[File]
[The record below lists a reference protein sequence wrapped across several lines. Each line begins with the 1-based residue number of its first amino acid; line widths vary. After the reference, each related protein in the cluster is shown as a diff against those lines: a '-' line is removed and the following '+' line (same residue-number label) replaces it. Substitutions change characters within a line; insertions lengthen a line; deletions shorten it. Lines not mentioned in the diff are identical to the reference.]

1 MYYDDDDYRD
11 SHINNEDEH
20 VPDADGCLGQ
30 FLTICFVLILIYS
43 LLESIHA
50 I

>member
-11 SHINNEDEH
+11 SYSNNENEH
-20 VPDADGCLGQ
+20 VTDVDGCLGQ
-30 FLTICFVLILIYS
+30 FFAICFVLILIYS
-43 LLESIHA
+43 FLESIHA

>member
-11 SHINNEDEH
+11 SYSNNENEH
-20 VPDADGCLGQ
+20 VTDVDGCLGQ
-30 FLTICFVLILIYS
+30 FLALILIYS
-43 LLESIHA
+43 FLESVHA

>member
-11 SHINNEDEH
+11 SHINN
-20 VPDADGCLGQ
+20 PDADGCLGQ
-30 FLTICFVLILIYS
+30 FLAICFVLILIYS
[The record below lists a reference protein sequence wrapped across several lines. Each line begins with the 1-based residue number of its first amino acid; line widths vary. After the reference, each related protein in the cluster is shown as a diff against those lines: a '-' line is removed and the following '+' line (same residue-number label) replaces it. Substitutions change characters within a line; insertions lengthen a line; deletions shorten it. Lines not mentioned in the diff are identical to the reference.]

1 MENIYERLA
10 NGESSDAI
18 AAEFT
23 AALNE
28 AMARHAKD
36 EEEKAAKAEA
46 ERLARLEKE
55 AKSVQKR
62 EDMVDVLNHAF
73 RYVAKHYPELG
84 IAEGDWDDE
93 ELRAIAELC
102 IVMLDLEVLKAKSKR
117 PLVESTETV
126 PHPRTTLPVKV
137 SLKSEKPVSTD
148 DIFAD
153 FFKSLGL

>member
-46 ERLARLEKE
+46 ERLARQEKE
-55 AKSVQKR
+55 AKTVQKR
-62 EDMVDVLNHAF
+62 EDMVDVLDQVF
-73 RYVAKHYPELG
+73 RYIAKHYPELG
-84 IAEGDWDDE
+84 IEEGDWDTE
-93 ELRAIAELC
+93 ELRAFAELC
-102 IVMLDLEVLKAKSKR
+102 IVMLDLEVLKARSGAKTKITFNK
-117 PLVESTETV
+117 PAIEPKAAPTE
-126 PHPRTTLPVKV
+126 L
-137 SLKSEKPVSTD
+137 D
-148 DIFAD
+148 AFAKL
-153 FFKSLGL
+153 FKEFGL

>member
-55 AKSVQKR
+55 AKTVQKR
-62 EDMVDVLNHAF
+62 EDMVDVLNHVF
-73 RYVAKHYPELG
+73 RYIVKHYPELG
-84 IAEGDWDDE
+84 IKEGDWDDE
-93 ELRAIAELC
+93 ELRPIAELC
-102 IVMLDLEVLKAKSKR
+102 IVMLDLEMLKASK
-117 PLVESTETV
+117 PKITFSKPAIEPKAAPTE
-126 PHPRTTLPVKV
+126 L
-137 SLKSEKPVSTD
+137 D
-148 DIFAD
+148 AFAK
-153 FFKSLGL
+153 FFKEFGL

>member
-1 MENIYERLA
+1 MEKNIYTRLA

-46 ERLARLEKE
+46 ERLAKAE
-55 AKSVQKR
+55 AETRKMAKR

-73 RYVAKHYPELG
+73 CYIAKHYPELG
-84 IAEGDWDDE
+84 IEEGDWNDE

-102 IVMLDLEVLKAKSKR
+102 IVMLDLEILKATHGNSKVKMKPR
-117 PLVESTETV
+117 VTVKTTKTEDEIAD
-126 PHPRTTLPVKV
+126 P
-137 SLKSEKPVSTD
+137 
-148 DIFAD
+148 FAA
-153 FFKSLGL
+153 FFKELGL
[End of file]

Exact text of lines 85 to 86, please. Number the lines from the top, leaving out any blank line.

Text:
+84 IKEGDWDDE
-93 ELRAIAELC